Still Wondering Why the Public is Ill-Informed on Climate?

| Tue Jun. 7, 2011 11:59 AM EDT

Foes of the Environmental Protection Agency's greenhouse gas regulations have dominated the TV news circuit in the past year and a half, according to the liberal watchdog group Media Matters. The group's survey of news shows found that 76 percent of the guests appearing on television news—or 152 out of 199—were opposed to the regulations and only 18 percent spoke in favor of them.

The group notes that three channels—Fox News, Fox Business, and CNBC—were largely responsible for the skewed representation. The other major news shows barely talked about the subject, which raises its own set of concerns.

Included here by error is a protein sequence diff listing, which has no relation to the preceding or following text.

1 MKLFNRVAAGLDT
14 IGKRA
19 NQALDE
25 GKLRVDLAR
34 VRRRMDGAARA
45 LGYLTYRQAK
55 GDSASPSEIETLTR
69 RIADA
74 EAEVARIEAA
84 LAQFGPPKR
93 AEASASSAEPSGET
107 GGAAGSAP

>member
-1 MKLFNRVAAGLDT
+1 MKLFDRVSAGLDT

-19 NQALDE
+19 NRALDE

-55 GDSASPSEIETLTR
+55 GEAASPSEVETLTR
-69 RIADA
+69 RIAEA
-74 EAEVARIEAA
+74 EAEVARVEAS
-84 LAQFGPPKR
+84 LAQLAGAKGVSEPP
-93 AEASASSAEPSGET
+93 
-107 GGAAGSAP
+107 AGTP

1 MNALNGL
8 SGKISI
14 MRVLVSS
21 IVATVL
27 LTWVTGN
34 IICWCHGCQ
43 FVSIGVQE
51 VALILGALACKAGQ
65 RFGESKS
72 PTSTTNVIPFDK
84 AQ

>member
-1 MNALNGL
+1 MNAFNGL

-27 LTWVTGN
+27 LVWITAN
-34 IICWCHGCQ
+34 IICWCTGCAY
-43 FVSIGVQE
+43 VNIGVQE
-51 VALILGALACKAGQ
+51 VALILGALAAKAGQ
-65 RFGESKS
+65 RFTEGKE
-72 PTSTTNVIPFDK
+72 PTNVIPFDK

The split was also along partisan lines—of the 35 lawmakers who appeared on cable shows to discuss the EPA's regulation of greenhouse gases, 30 were Republicans. The only cable network bucking that trend was, not surprisingly, MSNBC.

This is perhaps the most disturbing statistic to me, though: only one guest in the 17 months of programmging that Media Matters studied was a certified climate scientist. That was Patrick Michaels, a fellow at the libertarian Cato Institute who does in fact hold a Ph.D. in ecological climatology. But his funding from the fossil fuels industry has made him a less-than-reliable source on the subject—funding that he's sought to hide or dismiss as "irrelevant" over the years. Still, he was the only climate scientist featured in more than a year and a half across nine news outlets. Pitiful.

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